Convictions under laws predating these changes ought to be annulled along with those of men whose homosexual acts would not be criminal offences today.

Labour should vote against that unless it also annulled, not only all convictions in the above categories, but also all convictions and other adverse court decisions arising out of Clay Cross, Shrewsbury, Wapping, and the three Miners’ Strikes since 1970.

This would set the pattern for all future feminist and LGBT legislation. Without a working-class quid pro quo, then Labour would vote against any such legislation.

Alongside the DUP, the Conservative Right, or whoever. It is not Blair’s Labour Party now.

Neither Necessary Nor Inevitable

Jamie Hall writes:

Noel Conway’s challenge to the 1961 Suicide Act goes before the high court this week. 

His argument is that the UK’s ban on assisted suicide breaches the right to a private life under the Human Rights Act – and his aim is to have it legalised for terminally ill people who have less than six months to live. 

As someone who relies extensively on social and medical care, I have great empathy for his fear of losing dignity, and the desire to avoid suffering or a drawn-out death.

However, legalising assisted suicide is a dangerous way of achieving those goals.

Conway’s fears are not groundless.

When social care visits are rushed, being left wearing a filthy incontinence pad feels undignified; and when palliative care is cut, death can result from dehydration on a hospital ward. 

But this is neither necessary nor inevitable. 

The resources and experience exist to give everyone the care they need to have a dignified, self-directed life, and a painless, smooth death – and we should be campaigning to expand access to those resources, not to replace them with a lethal cocktail. 

When legislating to allow assisted suicide, it is impossible to implement effective safeguards that limit it to people at the end of their lives who are not experiencing mental illness or undue pressure.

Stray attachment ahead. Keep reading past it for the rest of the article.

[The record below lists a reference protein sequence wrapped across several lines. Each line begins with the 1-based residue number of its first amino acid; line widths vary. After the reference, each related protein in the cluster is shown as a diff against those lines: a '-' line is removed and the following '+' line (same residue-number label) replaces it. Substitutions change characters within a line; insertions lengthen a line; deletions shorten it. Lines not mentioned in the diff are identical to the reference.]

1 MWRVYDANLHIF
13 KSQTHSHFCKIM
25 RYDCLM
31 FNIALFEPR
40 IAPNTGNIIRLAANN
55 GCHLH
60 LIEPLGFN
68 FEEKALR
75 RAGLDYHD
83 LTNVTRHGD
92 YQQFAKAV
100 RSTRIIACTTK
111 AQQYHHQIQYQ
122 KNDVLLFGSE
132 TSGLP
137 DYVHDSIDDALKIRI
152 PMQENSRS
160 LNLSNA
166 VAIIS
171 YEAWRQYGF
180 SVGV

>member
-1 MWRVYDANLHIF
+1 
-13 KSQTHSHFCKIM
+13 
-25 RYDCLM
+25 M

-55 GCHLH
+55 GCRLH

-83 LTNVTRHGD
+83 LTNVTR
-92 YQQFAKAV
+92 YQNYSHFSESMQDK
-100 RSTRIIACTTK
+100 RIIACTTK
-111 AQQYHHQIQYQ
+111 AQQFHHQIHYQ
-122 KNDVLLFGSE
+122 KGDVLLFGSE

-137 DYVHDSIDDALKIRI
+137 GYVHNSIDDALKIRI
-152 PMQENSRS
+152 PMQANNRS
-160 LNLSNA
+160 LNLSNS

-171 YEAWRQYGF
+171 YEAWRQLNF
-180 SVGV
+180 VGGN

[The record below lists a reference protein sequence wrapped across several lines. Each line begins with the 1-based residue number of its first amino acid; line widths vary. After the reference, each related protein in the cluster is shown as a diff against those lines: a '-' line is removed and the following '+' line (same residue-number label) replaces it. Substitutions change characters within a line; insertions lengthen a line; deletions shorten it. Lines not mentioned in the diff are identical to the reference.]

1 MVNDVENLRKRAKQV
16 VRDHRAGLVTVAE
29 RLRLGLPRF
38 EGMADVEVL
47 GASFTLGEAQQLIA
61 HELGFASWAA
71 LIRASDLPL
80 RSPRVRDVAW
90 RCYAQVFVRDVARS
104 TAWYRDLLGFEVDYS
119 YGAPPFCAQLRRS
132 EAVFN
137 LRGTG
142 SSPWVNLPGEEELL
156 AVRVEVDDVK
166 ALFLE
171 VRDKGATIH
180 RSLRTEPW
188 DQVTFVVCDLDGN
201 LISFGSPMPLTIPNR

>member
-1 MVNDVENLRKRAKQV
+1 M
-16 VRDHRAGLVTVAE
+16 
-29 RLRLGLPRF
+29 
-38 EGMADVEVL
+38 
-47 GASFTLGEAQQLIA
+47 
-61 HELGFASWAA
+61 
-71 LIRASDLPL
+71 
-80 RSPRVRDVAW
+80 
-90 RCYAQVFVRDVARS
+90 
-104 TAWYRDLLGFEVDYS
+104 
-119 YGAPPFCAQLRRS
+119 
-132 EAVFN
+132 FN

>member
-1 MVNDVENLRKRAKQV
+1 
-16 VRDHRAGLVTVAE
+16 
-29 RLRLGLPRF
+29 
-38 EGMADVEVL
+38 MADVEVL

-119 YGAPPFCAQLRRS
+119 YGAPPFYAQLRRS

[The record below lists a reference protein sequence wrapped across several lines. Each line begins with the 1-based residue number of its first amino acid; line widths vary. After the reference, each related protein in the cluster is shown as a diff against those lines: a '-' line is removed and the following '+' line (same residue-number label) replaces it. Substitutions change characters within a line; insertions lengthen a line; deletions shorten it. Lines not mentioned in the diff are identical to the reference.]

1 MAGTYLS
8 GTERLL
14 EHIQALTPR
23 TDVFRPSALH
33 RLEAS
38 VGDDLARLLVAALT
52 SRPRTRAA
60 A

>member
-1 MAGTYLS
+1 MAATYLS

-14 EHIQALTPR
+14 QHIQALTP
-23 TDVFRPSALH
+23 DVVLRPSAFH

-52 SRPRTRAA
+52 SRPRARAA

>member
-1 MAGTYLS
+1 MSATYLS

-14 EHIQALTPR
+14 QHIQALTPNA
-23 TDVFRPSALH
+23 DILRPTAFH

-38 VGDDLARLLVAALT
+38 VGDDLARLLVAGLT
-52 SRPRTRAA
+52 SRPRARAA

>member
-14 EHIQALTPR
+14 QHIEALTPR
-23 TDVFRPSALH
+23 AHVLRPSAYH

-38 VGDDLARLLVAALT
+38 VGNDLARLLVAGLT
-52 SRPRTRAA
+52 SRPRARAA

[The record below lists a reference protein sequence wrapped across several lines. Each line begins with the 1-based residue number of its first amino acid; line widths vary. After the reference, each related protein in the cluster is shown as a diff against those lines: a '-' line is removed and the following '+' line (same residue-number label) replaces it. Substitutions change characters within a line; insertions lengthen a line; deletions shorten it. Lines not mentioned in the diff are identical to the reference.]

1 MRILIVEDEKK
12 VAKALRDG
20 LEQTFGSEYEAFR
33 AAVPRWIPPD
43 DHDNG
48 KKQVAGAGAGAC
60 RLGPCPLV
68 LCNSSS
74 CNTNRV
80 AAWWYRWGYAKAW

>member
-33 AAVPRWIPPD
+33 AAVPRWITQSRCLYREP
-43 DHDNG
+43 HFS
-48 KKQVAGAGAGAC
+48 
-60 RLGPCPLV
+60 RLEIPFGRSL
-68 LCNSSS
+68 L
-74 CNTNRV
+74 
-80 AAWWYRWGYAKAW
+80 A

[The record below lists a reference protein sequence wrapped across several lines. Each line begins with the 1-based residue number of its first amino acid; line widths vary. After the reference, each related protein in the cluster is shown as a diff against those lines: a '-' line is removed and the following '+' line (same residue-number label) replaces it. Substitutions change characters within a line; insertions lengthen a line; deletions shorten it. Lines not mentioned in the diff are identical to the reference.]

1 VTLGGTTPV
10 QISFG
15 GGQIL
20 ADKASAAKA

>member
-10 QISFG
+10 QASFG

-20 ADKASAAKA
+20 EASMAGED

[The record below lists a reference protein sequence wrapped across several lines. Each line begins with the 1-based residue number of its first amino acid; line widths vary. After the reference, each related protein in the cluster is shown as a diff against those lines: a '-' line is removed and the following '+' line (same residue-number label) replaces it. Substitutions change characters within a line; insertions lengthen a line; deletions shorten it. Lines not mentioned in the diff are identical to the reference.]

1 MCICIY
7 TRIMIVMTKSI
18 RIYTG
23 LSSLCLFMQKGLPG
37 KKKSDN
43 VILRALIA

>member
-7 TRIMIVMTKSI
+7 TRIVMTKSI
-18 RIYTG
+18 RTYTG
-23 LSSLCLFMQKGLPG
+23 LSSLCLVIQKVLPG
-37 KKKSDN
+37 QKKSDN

Feeling like a burden is one of the greatest risk factors for suicide: disabled and terminally ill people like me are constantly told that we are a financial, emotional and practical burden on society, with the strong implication that we would be better off not being a burden. 

Moreover, the medical profession is notoriously bad at predicting how long people have to live, and there is no way of being certain that someone accessing assisted suicide isn’t suffering from depression or experiencing external pressure. 

Assisted suicide would turn these predictions and judgments into a matter of life and death – and even one unnecessarily early death resulting from a change in the law would be one too many. 


Once assisted suicide is legalised, campaign groups argue, it will be difficult to justify offering it only to those with less than six months to live. 

What about those with less than a year to live, or those experiencing “incurable suffering”? 

In Belgium, the Netherlands, and Luxembourg (among others), assisted suicide has been legalised for people suffering from mental illness alone, and safeguards have been repeatedly ignored

An emphasis on ending lives is replacing an emphasis on suicide prevention – and the difficult but worthwhile process of recovery. 

The majority of groups in favour of assisted suicide are coordinated by people who are not disabled or terminally ill, and either fear an undignified death or have witnessed a loved one dying without good palliative care

Meanwhile, neither groups run by and for disabled and terminally ill people nor the British Medical Association support assisted suicide, which would fundamentally destroy our trust in doctors to support us in making decisions that maximise our health and quality of life.